Not much passes

The first reason that divided government isn’t less productive than unified government is because unified government isn’t very productive in the first place. It’s really hard to get things done even when the same party controls both chambers and the presidency.

Most legislation only clears the Senate if it has the 60 votes needed to break a filibuster. Neither party has come close to a so-called “filibuster-proof majority” of 60 seats since 2010, when Democrats briefly held 60 seats prior to Massachusetts Sen. Ted Kennedy’s death and the election of Republican Scott Brown to that seat. Thus, even a unified government is likely only passing measures that have some degree of minority party support.

A bunch of tired-looking men in suits at a meeting.
It can take a lot of talking and listening to get legislation passed in Congress. Here, a meeting of the Senate Foreign Relations Committee on Nov. 30, 2022. Chip Somodevilla/Getty Images

There are ways to force passage of legislation when one party doesn’t want it to pass. A process called budget reconciliation is not subject to filibuster, but it can only be used on provisions that deal directly with changes in revenues or spending. This is what happened with the Inflation Reduction Act of 2022, which Democrats were able to pass via reconciliation, with Vice President Kamala Harris casting the tiebreaking vote.

Further, legislative success under unified government assumes that the majority party is united. There is no guarantee of this, as seen in 2017 when Republican senators John McCain, Lisa Murkowski and Susan Collins joined Democrats in blocking the repeal of the Affordable Care Act.

Between 2011 and 2020 the vast majority of new laws clearing the House - roughly 90% - and the Senate - roughly 75% - did so with a majority of minority party members in support.

Even landmark legislation usually has support from most minority party members in at least one chamber. For example, the substantial 2020 revision of the North American Free Trade Agreement, or NAFTA, passed the House and Senate with overwhelming bipartisan support, as did the defense bill that created the Space Force.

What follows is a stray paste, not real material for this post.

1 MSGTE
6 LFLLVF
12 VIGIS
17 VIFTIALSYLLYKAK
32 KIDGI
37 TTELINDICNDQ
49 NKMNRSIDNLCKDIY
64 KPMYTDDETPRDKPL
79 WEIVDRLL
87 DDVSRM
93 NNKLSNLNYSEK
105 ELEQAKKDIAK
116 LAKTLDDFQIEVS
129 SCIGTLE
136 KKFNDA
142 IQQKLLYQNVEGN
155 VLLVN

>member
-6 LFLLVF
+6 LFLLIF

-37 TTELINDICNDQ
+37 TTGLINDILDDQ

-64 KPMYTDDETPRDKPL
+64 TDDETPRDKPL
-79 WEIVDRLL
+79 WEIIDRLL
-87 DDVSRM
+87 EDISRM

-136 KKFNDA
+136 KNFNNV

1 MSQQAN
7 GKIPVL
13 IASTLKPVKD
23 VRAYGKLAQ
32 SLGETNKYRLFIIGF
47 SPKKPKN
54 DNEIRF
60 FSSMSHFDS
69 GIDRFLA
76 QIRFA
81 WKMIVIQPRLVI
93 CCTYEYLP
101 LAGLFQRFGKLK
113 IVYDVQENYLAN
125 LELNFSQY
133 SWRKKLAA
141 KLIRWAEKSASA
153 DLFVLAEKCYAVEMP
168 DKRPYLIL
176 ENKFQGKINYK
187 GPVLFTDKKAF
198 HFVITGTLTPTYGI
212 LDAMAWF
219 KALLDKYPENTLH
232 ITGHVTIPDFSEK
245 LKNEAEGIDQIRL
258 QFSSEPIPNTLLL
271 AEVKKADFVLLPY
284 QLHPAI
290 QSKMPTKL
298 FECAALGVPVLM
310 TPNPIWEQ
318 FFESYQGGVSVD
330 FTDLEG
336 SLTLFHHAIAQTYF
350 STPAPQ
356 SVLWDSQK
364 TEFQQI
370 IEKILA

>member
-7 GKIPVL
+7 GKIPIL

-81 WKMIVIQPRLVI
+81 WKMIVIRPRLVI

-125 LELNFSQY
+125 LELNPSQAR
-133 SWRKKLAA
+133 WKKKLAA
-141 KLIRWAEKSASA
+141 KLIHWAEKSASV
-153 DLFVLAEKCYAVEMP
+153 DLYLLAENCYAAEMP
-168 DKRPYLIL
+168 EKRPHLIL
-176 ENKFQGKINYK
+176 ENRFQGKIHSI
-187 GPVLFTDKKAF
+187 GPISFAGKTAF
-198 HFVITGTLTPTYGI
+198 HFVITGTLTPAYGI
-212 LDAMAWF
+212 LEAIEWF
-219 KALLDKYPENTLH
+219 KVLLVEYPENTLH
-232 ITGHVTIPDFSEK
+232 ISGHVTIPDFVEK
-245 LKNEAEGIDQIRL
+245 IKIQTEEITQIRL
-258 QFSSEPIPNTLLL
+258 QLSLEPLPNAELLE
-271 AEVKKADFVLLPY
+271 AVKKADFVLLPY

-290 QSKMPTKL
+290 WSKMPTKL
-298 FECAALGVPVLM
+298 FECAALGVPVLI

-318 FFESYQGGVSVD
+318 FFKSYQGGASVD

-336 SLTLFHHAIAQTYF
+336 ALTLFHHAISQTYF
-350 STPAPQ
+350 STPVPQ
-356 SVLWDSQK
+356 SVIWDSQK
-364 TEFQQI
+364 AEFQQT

A group of people going down the stairs of the US Capitol building on a sunny day.
While Congress is not that productive, sometimes it passes legislation. Here, lawmakers stream out of the Capitol after passing the Coronavirus Aid, Relief, and Economic Security Act in 2020. Bill Clark/CQ-Roll Call, Inc via Getty Images

Rewards - and risks - in crossing lines

On a more positive note, divided government may still provide opportunities for legislative breakthroughs.

The reason? The local orientation of Congress - lawmakers need to respond to their district’s voters.

In the House, according to a New York Times analysis, Republicans won 10 of the most competitive districts, including five in New York state alone. But the Cook Partisan Voting Index, which measures how strongly a district leans in favor of one party or the other, scores some of these districts as tilting Democratic – potentially giving these Republican members of Congress reason to reach across the aisle. The same goes for Democratic lawmakers whose districts tilt Republican.

But these kinds of mixed districts can also make it hard for sitting lawmakers to vote with their own party. While parties will work to keep a united front, research suggests that voters may punish those members of Congress who toe the party line too closely – providing a potential incentive for crossing party lines. Democratic legislators in Republican-leaning districts who voted for the Affordable Care Act, the Dodd-Frank financial regulation bill, or the stimulus bill, all Democratic Party priorities, suffered electorally in the 2010 midterms, receiving a lower vote share than those who voted against the legislation. In many cases, these lawmakers lost their seats.

Still, defections may be more likely given weak leadership, and currently it’s not certain who will fill the speaker’s role in the next Congress.

More consequential aspects

You don’t have to search for long to see examples of large legislative achievements produced during periods of divided government.

Divided government produced welfare reform in the 1990s and social security reform in the 1980s. The Coronavirus Aid, Relief, and Economic Security (CARES) Act passed a Republican Senate and a Democratic House overwhelmingly in March 2020.

Certainly, there have been times during which unified governments have pushed legislation through with little minority party support. The Affordable Care Act and the Trump tax cuts were among them. But bipartisan legislative victories are much more common.

There are probably more consequential aspects to the GOP’s takeover of the House of Representatives than concerns over legislative gridlock.

House Republicans have already talked about using the investigatory powers of the chamber to investigate everyone from Hunter Biden to Anthony Fauci. A debt ceiling showdown, in which the GOP might use the threat of default on the U.S. government’s debt to force spending cuts, looms for what feels like the dozenth time in the past several years.